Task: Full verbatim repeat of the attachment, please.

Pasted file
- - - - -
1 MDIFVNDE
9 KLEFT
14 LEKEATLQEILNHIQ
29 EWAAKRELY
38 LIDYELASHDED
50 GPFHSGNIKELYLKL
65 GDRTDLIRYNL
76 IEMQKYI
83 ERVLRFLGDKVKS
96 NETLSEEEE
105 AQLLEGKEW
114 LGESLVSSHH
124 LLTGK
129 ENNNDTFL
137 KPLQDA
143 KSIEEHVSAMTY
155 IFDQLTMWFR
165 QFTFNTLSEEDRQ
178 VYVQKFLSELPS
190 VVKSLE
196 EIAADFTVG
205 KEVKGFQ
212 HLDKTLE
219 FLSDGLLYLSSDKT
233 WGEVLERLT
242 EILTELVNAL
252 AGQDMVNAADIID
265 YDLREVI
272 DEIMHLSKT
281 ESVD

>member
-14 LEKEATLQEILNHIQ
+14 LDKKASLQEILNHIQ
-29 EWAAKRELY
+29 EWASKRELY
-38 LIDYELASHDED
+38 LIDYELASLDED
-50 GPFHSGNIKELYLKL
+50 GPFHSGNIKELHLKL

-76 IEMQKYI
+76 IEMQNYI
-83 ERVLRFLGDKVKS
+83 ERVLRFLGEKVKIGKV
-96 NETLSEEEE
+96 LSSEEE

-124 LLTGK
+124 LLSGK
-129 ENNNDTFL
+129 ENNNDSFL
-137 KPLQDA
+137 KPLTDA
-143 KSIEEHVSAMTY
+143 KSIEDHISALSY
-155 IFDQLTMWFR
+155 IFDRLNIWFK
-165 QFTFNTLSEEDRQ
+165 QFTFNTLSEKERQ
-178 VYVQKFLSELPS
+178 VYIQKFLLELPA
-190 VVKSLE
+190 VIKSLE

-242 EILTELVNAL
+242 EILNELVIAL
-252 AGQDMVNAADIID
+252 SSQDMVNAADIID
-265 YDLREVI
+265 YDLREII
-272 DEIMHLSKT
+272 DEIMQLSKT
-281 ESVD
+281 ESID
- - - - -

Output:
1 MDIFVNDE
9 KLEFT
14 LEKEATLQEILNHIQ
29 EWAAKRELY
38 LIDYELASHDED
50 GPFHSGNIKELYLKL
65 GDRTDLIRYNL
76 IEMQKYI
83 ERVLRFLGDKVKS
96 NETLSEEEE
105 AQLLEGKEW
114 LGESLVSSHH
124 LLTGK
129 ENNNDTFL
137 KPLQDA
143 KSIEEHVSAMTY
155 IFDQLTMWFR
165 QFTFNTLSEEDRQ
178 VYVQKFLSELPS
190 VVKSLE
196 EIAADFTVG
205 KEVKGFQ
212 HLDKTLE
219 FLSDGLLYLSSDKT
233 WGEVLERLT
242 EILTELVNAL
252 AGQDMVNAADIID
265 YDLREVI
272 DEIMHLSKT
281 ESVD

>member
-14 LEKEATLQEILNHIQ
+14 LDKKASLQEILNHIQ
-29 EWAAKRELY
+29 EWASKRELY
-38 LIDYELASHDED
+38 LIDYELASLDED
-50 GPFHSGNIKELYLKL
+50 GPFHSGNIKELHLKL

-76 IEMQKYI
+76 IEMQNYI
-83 ERVLRFLGDKVKS
+83 ERVLRFLGEKVKIGKV
-96 NETLSEEEE
+96 LSSEEE

-124 LLTGK
+124 LLSGK
-129 ENNNDTFL
+129 ENNNDSFL
-137 KPLQDA
+137 KPLTDA
-143 KSIEEHVSAMTY
+143 KSIEDHISALSY
-155 IFDQLTMWFR
+155 IFDRLNIWFK
-165 QFTFNTLSEEDRQ
+165 QFTFNTLSEKERQ
-178 VYVQKFLSELPS
+178 VYIQKFLLELPA
-190 VVKSLE
+190 VIKSLE

-242 EILTELVNAL
+242 EILNELVIAL
-252 AGQDMVNAADIID
+252 SSQDMVNAADIID
-265 YDLREVI
+265 YDLREII
-272 DEIMHLSKT
+272 DEIMQLSKT
-281 ESVD
+281 ESID